Saturday, 15 July 2006

Assessing the Quality of Plant Residues and Managing their Breakdown Rate to Enhance the Sustainability of Lowland Rice Cropping Systems.

Gina Villegas Pangga, Farming Systems and Soil Resources Institute, Univ of the Phillippines, Los Baños, Laguna 4031, Philippines and Graeme Blair, Dept of Agronomy and Soil Science, Univ of New England, Armidale, New South Wales, Australia.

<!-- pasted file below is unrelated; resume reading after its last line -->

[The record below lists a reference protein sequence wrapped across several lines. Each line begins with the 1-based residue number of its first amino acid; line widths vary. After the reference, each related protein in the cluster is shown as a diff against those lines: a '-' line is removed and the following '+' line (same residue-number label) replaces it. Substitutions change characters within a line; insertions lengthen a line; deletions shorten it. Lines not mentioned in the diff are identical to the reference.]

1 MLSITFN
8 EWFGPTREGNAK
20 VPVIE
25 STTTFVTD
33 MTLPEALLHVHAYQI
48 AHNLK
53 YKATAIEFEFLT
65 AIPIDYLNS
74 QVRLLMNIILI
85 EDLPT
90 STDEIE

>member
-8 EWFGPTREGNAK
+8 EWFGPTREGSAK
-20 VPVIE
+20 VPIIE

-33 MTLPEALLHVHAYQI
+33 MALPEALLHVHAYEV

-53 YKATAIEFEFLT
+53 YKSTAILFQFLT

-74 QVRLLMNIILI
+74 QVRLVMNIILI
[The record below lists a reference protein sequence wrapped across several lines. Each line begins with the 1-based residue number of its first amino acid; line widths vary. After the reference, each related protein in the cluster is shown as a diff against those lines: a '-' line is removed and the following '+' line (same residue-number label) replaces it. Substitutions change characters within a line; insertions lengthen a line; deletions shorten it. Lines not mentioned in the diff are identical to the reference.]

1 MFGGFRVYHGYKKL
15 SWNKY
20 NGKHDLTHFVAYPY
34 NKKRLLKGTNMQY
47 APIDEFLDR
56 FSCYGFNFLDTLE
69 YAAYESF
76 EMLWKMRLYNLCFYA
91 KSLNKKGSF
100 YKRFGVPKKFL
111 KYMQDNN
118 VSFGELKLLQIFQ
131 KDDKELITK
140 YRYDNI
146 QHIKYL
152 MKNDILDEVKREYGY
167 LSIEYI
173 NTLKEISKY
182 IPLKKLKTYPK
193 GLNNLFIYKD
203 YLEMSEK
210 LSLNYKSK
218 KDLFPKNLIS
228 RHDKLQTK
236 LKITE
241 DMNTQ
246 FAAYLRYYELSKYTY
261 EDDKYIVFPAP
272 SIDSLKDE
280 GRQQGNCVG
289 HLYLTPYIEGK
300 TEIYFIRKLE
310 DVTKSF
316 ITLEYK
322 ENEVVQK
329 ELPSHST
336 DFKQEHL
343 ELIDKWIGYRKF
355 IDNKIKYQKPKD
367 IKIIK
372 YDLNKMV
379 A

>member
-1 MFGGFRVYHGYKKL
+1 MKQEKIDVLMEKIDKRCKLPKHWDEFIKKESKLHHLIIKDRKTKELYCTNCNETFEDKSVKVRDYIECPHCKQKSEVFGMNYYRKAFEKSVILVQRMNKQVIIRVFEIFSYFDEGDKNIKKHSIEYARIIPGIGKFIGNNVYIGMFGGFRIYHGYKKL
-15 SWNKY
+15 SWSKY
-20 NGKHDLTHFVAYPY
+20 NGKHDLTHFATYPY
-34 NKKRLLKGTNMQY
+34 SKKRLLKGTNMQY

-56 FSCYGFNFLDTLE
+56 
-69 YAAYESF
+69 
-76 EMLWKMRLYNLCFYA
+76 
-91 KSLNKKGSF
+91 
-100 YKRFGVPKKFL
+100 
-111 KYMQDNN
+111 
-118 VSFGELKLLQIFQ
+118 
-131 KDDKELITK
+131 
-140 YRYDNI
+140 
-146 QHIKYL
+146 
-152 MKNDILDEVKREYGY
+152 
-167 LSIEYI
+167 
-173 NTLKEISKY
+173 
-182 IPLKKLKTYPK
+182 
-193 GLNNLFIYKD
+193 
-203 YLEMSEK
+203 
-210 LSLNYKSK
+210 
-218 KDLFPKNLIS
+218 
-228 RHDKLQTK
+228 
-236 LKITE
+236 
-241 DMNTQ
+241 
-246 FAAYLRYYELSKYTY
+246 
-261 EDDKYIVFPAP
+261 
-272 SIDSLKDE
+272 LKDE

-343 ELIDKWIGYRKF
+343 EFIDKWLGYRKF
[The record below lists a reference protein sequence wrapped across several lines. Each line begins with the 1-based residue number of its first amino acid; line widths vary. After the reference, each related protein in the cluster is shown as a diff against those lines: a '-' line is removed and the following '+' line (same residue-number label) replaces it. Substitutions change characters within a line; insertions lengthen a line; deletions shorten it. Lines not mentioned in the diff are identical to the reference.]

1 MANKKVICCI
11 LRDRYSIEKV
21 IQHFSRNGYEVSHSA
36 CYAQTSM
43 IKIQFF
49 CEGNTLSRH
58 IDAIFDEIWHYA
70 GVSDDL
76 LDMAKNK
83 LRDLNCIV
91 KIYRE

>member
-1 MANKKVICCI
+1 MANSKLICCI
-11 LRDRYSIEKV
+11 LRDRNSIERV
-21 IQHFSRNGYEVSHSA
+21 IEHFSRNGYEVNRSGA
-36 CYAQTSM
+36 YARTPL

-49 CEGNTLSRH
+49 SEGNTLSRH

The initial benefit of plant residues appears to be related to their quality and decomposition rate and associated nutrient release. Plant residues are vital resource in the replenishment of nutrients in soil and in affecting the sustainability of rice production. A series of perfusion experiments were conducted to determine the breakdown rate of straw from different rice varieties (Oryza sativa L.). The correlation matrix of the initial composition of straw samples and the cumulative C release established the relationships between residue quality parameters and decomposition rates. A Straw Quality Index (SQI) was developed to describe the decomposition rate of the rice straw as follows: SQI = -56.85 + (11.68 X %N) + (1.25 X %DOM) + (2.59 X % lignin) r2 = 0.81 The equation uses important descriptors of plant residue quality such as Nitrogen (N), Digestible Organic Matter (DOM), and lignin concentration. These findings indicate that SQI has a potential in assessing the quality of straw residue materials in predicting their usefulness in crop-residue management systems. A glasshouse pot experiment was conducted to study nutrient availability after rice straws with different qualities were incorporated to an Alfisol sandy loam soil. The effects of soil water condition (flooded and non-flooded) and straw residue treatments on the availability of nutrients in the soil were examined at different sampling times (active tillering, maximum tillering and maturity). There was higher concentration of total C (CT ) and total N (NT) remaining in the soil in straw residues with high SQI than those residues with low SQI. Flooding significantly decreased CT concentration in all straw-residue treatments. Decomposition rate of straw residue was faster under aerobic than anaerobic conditions. The results demonstrated that nutrient availability is dependent on the quality of residues after the straw has been incorporated into the soil. To validate the efficiency of SQI as a tool in assessing the quality of rice straw, a field experiment was conducted on a low-fertility clayey soil (Aquandic Epiaqualf) at Los Baños, Philippines. The SQI was also tested using multi-purpose plant species (Gliricidia sepium and Macaranga tanarius). There was a direct relationship between SQI and rice dry grain yield (r2 = 0.87). The study recognized the value of plant residue quality as an important aspect of low-input sustainable rice production systems. The management systems in this study improved rice grain production, however, there were no significant changes in soil organic matter after 3 rice crops. Management of plant residue quality and quantity demonstrated great potential in enhancing the sustainability of lowland rice cropping systems.

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